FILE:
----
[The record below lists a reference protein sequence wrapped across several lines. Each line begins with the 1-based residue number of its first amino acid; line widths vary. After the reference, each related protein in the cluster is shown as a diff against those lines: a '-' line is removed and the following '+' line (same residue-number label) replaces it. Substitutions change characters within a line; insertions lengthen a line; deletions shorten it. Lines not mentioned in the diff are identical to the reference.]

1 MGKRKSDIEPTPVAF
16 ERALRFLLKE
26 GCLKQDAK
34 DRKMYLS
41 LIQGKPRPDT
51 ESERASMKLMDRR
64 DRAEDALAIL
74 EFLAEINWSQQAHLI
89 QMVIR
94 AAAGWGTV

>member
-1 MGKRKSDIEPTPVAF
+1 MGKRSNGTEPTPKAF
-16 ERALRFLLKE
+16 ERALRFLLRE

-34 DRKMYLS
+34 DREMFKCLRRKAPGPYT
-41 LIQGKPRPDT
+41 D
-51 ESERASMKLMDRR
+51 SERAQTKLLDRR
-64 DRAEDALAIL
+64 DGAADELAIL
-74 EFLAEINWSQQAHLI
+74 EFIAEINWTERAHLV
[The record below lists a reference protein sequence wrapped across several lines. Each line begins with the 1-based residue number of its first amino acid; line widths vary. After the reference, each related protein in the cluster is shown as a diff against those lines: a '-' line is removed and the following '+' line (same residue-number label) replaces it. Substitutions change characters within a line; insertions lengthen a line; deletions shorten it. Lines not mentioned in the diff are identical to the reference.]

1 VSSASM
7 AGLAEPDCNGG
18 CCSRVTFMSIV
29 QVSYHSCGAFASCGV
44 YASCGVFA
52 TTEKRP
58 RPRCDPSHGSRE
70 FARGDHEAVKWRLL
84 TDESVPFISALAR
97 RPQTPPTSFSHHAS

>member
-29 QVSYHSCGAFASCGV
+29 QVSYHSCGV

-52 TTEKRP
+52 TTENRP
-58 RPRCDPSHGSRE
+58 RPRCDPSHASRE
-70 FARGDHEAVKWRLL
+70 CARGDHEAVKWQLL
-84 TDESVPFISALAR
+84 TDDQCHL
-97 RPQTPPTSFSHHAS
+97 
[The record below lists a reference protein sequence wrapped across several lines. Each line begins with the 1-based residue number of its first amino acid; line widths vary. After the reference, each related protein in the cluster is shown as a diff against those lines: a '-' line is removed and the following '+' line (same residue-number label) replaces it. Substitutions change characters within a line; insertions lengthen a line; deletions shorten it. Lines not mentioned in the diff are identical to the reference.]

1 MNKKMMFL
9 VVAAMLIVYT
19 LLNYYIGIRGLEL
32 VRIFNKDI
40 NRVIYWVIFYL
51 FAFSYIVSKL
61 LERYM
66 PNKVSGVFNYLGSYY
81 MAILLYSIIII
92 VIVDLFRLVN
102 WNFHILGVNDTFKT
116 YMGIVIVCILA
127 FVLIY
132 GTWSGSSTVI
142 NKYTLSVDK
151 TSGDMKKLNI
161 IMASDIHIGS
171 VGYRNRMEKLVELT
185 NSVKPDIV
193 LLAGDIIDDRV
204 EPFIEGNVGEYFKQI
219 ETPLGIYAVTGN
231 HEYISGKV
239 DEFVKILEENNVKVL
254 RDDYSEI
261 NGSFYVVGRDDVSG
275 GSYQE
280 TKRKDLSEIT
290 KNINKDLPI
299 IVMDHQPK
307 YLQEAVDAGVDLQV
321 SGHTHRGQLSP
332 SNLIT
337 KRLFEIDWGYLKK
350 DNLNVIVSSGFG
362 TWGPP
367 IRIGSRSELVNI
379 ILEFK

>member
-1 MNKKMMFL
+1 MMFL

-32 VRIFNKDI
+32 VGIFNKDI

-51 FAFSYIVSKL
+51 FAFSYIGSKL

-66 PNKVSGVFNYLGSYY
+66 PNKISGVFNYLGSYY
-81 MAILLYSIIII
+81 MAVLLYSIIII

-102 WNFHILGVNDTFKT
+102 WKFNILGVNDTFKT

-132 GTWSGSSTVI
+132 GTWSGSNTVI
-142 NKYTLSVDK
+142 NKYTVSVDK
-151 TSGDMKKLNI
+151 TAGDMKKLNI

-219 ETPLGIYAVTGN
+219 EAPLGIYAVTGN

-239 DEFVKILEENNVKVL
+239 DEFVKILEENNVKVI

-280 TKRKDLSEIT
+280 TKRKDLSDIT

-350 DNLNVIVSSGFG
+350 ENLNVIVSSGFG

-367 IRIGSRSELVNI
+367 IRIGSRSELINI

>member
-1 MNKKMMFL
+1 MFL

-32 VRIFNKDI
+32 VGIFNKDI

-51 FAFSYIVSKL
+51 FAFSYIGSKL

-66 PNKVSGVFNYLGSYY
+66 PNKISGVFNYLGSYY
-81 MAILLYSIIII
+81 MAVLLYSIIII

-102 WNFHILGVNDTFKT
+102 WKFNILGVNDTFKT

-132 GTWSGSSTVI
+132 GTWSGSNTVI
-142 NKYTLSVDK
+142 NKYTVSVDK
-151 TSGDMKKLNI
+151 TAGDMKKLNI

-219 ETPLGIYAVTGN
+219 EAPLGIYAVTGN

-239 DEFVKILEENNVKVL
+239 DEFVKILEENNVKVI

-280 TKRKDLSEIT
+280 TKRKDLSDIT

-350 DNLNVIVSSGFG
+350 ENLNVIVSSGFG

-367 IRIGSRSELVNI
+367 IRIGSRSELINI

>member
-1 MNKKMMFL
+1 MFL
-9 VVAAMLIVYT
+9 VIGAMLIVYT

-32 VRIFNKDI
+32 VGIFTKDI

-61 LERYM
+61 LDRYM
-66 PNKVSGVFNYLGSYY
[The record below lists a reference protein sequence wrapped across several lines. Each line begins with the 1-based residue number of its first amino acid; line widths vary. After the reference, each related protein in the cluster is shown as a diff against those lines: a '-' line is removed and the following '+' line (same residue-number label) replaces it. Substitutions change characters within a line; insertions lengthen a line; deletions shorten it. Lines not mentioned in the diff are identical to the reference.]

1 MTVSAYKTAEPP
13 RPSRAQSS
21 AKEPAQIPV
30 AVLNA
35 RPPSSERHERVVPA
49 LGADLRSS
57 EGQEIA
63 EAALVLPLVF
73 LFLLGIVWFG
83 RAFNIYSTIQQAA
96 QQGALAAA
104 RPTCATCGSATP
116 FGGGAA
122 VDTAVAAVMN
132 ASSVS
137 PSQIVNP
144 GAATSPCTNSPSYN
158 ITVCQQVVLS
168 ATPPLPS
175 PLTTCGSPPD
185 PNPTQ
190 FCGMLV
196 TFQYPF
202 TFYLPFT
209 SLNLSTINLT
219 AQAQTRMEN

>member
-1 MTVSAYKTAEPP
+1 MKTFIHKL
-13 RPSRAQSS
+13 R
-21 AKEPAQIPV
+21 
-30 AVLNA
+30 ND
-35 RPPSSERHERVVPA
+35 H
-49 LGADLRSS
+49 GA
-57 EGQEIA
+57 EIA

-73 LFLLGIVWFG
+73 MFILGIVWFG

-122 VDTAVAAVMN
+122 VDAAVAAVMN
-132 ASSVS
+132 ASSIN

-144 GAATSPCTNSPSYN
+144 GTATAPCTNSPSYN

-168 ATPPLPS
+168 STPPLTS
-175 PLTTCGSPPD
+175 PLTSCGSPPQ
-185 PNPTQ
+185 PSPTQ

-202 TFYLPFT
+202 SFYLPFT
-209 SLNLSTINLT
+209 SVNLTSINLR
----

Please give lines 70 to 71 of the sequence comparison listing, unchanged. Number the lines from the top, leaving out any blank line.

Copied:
185 NSVKPDIV
193 LLAGDIIDDRV